Let’s Make Ramen!: A Comic Book Cookbook by Hugh Amano and Sarah Becan
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*Published July 16, 2019*
This just looked really good and I love ramen and figured, “why not? Let’s check this out and see if I’m willing to give it a try.” And let me tell you, this comic cookbook make me HUNGRY!
A comic book cookbook with accessible ramen recipes for the home cook, including simple weeknight bowls, weekend project stocks, homemade noodles, and an array of delicious accompaniments, with insights and tips from notable ramen luminaries.
Playful and instructive, this hybrid cookbook/graphic novel introduces the history of ramen and provides more than 40 recipes for everything you need to make the perfect bowl at home including tares, broths, noodles, and toppings. Authors Hugh Amano and Sarah Becan present colorful, humorous, and easy-to-follow comics that fully illustrate the necessary steps and ingredients for delicious homemade ramen. Along the way, they share preparation shortcuts that make weeknight ramen a reality; provide meaty tidbits on Japanese culinary traditions; and feature words of wisdom, personal anecdotes, and cultural insights from eminent ramen figures such as chef Ivan Orkin and Ramen Adventures’ Brian MacDuckston. Recipes include broths like Shio, Shoyu, Miso, and Tonkotsu, components such as Onsen Eggs, Chashu, and Menma, and offshoots like Mazemen, Tsukemen, and Yakisoba. Ideal for beginners, seasoned cooks, and armchair chefs alike, this comic book cookbook is an accessible, fun, and inviting introduction to one of Japan’s most popular and iconic dishes.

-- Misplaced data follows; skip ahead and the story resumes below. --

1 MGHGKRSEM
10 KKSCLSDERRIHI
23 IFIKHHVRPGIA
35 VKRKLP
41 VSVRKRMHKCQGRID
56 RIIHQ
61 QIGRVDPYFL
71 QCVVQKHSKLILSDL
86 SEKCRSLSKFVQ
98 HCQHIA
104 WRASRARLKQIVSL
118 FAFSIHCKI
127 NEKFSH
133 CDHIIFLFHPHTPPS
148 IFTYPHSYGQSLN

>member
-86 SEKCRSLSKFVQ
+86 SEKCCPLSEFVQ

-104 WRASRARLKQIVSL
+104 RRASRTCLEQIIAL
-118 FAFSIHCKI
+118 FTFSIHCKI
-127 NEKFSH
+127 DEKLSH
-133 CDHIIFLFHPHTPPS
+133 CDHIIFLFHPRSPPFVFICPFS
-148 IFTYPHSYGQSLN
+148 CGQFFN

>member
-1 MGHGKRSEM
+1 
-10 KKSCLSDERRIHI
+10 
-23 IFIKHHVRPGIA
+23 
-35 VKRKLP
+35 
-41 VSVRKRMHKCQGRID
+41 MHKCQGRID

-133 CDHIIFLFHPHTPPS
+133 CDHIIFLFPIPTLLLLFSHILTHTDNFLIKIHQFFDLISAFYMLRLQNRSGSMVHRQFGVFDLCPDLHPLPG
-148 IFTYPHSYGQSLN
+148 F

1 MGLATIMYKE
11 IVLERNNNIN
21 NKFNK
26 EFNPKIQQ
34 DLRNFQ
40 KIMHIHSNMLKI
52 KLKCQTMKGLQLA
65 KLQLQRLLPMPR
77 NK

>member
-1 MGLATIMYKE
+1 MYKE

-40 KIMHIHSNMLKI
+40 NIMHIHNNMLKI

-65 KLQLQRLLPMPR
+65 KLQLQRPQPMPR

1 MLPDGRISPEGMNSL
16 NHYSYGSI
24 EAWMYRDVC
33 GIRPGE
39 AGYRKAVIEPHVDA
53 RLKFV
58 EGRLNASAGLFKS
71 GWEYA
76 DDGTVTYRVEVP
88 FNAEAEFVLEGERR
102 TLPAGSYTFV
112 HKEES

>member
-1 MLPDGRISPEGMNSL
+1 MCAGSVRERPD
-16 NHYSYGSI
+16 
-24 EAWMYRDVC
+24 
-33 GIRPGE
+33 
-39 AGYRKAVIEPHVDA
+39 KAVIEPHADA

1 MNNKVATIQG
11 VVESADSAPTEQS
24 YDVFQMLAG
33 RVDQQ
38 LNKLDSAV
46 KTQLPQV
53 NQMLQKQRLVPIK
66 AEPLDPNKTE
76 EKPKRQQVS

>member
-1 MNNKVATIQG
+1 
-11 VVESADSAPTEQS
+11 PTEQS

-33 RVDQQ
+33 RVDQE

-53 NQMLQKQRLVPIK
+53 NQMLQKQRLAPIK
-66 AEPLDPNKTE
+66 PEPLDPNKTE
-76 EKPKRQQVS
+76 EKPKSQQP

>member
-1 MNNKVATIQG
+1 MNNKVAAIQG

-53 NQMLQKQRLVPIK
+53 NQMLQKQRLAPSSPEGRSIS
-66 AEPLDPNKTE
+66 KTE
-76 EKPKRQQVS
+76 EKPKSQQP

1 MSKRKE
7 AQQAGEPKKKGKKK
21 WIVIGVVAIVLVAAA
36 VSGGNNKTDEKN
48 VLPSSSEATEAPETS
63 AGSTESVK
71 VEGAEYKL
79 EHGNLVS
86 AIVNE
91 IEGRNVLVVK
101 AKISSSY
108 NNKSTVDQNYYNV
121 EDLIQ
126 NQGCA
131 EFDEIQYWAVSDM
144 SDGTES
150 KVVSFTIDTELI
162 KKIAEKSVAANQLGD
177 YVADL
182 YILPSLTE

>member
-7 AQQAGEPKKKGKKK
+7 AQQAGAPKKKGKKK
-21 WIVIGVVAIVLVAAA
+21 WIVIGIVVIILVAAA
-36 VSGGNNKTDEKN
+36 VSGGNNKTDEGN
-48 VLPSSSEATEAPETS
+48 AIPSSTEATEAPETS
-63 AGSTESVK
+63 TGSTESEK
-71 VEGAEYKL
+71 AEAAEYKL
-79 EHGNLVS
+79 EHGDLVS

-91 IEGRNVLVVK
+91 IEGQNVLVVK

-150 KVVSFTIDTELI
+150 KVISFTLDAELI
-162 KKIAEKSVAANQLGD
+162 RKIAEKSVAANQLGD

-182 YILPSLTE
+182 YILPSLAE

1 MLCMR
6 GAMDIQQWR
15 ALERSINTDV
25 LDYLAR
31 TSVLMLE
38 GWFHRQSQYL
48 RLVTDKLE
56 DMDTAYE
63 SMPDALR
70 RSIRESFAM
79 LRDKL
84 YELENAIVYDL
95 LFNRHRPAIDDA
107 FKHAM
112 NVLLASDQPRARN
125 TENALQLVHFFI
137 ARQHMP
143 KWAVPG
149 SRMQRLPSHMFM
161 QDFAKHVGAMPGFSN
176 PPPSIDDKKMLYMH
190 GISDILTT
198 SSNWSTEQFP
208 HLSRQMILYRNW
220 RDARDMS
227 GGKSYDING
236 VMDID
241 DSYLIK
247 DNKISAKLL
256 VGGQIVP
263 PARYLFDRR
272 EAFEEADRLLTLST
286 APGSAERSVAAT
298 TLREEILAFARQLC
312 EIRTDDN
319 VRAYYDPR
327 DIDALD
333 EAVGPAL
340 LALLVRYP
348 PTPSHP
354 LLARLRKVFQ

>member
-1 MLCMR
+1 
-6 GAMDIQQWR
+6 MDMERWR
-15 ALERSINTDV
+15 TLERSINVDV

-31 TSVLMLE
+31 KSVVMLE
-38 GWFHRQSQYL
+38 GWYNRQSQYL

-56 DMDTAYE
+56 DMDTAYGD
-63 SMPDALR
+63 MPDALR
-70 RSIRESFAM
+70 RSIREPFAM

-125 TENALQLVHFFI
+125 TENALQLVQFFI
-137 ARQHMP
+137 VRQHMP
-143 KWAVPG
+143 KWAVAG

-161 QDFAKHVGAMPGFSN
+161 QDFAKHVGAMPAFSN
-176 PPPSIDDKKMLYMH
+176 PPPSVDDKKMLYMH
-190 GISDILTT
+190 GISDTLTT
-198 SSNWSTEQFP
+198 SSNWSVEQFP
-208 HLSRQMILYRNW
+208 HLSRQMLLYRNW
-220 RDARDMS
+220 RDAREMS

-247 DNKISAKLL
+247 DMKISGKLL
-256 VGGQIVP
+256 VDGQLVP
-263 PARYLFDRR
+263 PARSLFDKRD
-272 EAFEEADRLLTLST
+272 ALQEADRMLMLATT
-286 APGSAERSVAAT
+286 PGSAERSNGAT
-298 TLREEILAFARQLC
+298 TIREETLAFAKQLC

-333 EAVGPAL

I honestly would not have minded making a ramen recipe, but as anyone who knows just the barest bit of ramen history/lore will tell you, it takes for fricken’ ever to make ramen. Granted, this cookbook claims to make it easy for the at home cook, but these were still some complicated recipes that were in the cookbook.
Also! I only like ramen, I do not love ramen. My husband on the other hand, he absolutely loves ramen, and so when he saw that I had this cookbook, he got his hopes up a little prematurely. Granted, I didn’t mean to do that, I was curious about this cookbook and what it had to say about making ramen at home.
All the recipes in this book sounded delicious and wonderful, and if I had the time to dedicate to making them, I might have found this book a bit more to my taste. But I currently have to time to sink into making this wonderful noodle dish, so no recipes were tried.
Overall, I would say that this is a accessible way to make ramen. The authors/artists love ramen and have tried to simplify the basics of ramen to that, the very basics. The artwork was also stunning, and is a big part of the reason why I choose to check this book out from my library, because it made the ramen look even more delicious and I really did want to try. But I have neither the time nor the patience to make these recipes. So, for now, the husband and I will just need to go out when we’re craving some ramen.
What ambitions did you have when you’d check out a cookbook? Did you fulfill those ambitions and try out a recipe? Or did you just look at the pictures of the food and make yourself even hungrier? Comment below and let me know!